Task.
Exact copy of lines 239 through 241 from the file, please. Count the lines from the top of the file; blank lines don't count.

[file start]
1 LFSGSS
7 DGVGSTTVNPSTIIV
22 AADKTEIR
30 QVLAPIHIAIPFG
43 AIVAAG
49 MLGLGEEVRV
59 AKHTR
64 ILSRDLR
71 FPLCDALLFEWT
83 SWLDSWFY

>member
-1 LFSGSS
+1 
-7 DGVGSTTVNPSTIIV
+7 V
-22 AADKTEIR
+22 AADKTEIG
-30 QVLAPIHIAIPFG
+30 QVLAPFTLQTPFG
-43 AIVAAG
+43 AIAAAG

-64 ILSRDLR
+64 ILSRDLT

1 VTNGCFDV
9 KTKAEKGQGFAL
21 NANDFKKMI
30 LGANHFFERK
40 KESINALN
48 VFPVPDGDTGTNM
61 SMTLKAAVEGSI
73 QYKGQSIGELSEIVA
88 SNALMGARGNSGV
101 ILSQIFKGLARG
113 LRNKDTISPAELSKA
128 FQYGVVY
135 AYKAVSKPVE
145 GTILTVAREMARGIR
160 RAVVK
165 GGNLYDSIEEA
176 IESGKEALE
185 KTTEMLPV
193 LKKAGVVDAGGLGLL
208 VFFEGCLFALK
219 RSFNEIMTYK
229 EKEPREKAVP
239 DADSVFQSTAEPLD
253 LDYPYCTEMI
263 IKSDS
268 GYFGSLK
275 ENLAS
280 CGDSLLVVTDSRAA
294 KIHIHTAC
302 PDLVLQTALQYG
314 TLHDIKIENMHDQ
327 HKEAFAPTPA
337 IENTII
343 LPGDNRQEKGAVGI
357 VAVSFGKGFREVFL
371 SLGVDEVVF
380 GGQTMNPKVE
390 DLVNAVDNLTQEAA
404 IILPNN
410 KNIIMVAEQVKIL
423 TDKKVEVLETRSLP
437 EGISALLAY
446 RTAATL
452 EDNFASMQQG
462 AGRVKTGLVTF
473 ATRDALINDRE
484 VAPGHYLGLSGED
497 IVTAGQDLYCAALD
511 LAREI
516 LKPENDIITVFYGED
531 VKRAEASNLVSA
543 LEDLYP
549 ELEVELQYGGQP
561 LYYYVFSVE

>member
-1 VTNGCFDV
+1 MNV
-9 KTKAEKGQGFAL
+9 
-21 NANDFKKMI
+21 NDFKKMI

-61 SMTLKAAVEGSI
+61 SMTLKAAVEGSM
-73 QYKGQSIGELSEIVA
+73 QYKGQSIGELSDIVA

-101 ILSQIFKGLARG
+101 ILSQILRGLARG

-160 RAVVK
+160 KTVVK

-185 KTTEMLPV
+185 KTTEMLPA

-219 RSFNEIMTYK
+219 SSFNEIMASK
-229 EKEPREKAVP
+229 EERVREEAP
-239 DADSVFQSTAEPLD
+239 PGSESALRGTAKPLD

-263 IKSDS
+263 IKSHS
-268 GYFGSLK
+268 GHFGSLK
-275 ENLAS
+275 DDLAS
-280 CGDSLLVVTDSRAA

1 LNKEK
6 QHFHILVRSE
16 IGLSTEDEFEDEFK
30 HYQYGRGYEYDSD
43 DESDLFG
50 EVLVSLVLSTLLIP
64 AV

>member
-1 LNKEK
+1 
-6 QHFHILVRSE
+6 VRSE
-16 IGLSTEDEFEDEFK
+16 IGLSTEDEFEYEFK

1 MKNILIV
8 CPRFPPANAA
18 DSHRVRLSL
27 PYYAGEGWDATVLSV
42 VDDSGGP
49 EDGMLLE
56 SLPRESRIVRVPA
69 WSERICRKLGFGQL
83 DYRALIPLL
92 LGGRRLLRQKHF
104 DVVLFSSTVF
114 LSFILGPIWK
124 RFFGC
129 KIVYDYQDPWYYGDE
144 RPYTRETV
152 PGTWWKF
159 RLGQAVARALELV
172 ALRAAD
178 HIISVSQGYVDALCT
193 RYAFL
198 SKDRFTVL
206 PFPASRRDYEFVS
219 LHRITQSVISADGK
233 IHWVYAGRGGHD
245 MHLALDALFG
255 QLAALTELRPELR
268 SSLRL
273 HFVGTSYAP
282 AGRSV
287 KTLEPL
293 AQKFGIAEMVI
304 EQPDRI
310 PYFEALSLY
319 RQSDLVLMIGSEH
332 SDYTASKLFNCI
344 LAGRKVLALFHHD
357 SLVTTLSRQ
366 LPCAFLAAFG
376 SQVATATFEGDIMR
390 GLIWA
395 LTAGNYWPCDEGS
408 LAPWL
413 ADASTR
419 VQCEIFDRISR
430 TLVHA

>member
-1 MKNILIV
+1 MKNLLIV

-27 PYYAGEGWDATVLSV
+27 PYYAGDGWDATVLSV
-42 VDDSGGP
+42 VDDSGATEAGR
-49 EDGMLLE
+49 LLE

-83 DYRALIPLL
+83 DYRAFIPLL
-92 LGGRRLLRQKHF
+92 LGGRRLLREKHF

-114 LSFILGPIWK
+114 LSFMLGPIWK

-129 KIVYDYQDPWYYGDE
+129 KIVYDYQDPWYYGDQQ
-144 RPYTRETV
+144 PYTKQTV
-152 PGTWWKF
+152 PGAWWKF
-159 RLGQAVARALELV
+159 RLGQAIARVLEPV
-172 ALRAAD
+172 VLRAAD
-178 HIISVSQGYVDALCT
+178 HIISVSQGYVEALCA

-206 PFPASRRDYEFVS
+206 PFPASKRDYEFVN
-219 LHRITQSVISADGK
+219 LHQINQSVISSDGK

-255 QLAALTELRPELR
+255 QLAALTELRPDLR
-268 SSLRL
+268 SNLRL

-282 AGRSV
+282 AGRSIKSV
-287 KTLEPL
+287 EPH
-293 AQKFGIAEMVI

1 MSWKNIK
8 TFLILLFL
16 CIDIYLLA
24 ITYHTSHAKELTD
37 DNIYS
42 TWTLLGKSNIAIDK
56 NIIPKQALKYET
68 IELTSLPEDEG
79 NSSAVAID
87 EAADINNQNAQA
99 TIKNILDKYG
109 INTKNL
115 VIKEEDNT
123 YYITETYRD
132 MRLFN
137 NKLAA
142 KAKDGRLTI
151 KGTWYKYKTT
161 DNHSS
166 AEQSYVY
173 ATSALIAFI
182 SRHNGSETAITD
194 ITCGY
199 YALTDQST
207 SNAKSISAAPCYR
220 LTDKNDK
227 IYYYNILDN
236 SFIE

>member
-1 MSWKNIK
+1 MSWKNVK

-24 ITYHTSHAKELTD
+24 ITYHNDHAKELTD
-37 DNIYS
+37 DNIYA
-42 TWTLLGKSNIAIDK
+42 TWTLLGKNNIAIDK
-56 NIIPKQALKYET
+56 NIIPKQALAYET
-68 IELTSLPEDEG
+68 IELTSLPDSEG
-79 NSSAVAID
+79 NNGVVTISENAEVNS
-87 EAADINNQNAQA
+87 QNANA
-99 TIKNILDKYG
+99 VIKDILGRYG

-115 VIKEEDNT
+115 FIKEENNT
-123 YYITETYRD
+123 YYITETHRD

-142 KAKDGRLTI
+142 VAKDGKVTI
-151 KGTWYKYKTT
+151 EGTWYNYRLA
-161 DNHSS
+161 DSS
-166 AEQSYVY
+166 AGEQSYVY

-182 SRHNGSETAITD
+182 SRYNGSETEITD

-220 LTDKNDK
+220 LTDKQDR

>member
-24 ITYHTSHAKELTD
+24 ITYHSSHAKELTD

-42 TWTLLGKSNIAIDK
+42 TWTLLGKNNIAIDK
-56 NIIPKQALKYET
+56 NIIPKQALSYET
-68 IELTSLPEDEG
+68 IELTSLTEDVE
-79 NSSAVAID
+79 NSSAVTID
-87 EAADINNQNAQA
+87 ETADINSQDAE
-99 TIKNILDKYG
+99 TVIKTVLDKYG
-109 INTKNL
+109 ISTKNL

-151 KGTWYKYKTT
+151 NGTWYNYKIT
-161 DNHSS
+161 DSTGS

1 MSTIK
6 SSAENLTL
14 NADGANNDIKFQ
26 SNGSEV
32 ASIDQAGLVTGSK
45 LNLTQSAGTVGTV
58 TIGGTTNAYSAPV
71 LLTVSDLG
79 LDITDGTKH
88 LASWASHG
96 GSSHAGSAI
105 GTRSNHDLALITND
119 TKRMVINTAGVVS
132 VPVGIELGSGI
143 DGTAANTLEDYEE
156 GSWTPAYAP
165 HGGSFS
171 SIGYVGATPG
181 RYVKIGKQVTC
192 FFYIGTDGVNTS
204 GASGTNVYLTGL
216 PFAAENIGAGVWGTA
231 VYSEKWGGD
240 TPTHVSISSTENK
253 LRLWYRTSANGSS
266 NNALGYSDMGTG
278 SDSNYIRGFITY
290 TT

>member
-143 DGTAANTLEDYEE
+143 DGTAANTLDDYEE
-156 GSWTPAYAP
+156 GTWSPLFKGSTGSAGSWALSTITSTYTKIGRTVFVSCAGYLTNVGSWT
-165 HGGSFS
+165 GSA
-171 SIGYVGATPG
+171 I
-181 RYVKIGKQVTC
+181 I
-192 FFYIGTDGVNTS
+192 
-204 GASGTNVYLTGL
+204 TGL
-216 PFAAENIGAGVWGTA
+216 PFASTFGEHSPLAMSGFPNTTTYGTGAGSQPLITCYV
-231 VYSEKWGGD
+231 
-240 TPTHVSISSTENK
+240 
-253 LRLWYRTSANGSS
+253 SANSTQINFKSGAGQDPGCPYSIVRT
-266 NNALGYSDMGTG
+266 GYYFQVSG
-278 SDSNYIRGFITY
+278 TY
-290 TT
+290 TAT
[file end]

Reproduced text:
+24 ITYHNDHAKELTD
-37 DNIYS
+37 DNIYA